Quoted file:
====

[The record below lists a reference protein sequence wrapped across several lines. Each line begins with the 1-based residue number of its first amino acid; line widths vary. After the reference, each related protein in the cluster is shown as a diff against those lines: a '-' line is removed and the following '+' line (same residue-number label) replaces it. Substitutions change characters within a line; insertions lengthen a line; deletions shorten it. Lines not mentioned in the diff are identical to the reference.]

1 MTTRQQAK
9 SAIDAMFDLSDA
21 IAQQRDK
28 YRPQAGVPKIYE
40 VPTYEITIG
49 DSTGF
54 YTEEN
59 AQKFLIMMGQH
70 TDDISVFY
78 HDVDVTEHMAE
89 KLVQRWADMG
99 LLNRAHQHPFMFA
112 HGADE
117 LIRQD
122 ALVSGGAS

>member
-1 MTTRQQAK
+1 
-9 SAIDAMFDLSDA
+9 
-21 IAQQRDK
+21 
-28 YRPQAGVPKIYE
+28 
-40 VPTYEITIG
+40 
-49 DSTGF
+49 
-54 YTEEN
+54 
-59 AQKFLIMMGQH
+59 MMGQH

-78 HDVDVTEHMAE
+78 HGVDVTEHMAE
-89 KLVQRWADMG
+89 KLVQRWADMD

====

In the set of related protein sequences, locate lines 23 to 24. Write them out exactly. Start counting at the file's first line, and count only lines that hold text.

+21 
-28 YRPQAGVPKIYE